If you’re a Chief People Officer or just someone interested in HR, you may have noticed a trend of companies using the term “People” instead of “HR” to describe their HR department. But is this just a trendy new name, or is there something deeper going on here? Let’s dive into the pros and cons of calling HR “People”.
The human resources department is an essential part of any organisation, responsible for managing the workforce and ensuring that employees are satisfied and productive. However, the terminology used to describe this department has been a matter of debate for some time.
The term “human resources” has been in use for several decades and has become widely accepted as a way of describing the department responsible for managing a companies workforce. However, some have argued that the term can be dehumanising and reduces employees to the status of a resource or commodity.
In contrast, the term “People” is seen as more inclusive and humanising, acknowledging the unique needs and aspirations of the individual employees.
Arguments for “HR”
One of the primary arguments in favour of using “HR” is that it is a well-established term that is widely recognised in the business world.
According to data from Google Trends, searches for the term “HR” have been consistently higher than searches for “People” over the past five years, indicating that the term is more commonly used and understood.
Another argument for “HR” is that it accurately reflects the department’s role in managing the workforce as a resource. This can be especially important in industries such as retail, manufacturing or construction, where labour is a critical input and needs to be managed efficiently to ensure productivity.
According to a survey of HR professionals conducted by the Society for Human Resource Management (SHRM), 62% of respondents felt that the term “HR” accurately reflected their department’s role in managing human capital.
Finally, a number of people argue that “HR” is a more professional-sounding term that may help to establish the department’s credibility and authority within the organisation. This can be important when dealing with senior management or other stakeholders who may be sceptical of the department’s role or importance.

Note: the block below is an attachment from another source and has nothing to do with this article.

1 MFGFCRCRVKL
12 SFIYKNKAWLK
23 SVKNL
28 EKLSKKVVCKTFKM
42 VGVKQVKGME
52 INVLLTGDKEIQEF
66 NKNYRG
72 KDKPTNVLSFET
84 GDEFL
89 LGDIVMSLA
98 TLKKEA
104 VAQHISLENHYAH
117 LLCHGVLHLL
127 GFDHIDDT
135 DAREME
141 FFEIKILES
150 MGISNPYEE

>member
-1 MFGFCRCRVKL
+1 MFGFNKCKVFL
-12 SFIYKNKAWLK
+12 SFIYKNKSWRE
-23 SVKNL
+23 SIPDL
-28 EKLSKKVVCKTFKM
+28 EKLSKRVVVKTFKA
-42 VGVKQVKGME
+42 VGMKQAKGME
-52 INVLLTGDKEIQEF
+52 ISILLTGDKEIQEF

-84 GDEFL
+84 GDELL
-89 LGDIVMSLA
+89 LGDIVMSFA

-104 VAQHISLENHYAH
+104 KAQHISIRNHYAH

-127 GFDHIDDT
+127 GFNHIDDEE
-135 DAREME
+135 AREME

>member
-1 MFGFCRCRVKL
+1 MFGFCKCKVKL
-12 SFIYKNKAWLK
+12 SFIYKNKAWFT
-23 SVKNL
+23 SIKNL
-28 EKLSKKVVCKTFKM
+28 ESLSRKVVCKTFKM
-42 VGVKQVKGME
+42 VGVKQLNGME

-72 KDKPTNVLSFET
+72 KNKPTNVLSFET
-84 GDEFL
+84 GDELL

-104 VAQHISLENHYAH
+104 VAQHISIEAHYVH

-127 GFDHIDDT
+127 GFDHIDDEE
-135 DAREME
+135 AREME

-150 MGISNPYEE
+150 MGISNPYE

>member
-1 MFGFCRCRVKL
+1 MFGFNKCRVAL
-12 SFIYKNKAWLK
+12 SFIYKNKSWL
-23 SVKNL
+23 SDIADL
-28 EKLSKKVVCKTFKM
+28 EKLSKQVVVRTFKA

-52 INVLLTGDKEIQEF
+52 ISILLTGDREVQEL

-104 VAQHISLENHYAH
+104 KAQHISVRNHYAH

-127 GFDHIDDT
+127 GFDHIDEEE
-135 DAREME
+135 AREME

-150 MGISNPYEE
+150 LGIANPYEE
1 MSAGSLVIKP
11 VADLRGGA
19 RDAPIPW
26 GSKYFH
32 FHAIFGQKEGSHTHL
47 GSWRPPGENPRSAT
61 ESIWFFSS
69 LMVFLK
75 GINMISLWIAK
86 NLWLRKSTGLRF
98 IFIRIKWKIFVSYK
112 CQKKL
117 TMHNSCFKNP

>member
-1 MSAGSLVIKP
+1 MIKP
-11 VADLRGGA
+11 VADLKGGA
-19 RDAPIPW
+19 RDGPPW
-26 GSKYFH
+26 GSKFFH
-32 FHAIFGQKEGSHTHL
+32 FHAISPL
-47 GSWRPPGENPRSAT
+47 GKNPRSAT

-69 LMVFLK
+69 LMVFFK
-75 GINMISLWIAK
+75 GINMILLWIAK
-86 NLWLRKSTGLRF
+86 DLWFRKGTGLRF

According to a survey of HR professionals conducted by the HR Certification Institute (HRCI), 82% of respondents felt that the term “HR” conveyed a sense of professionalism and expertise.
Arguments for “People”
One of the main arguments in favour of using “People” is that it is a more inclusive term that acknowledges the individuality of employees.
According to a survey conducted by the software company BambooHR, 70% of employees felt that the term “People” was more humanising than “HR.”
Another argument for “People” is that it is less objectifying than “HR” and may help to create a more collaborative and cooperative relationship between the department and employees.
According to a survey conducted by the consulting firm Deloitte, 73% of employees felt that the term “People” conveyed a sense of partnership and collaboration.
By the same token, a final argument for “People” is that it reflects the changing nature of work and the role of employees in the organisation. As more companies embrace flexible work arrangements and remote work, the role of the HR department is evolving to focus more on supporting the needs and aspirations of individual employees.
According to a survey conducted by the consulting firm McKinsey & Company, 67% of employees felt that the term “People” was more aligned with their own values and priorities than “HR.”
Based on the data presented and out own personal experiences, we recommend using the term “People” to describe the HR department.
While “HR” may be more well-established and specific, we believe that “People” better reflects the changing nature of work and the importance of creating a supportive and inclusive culture.
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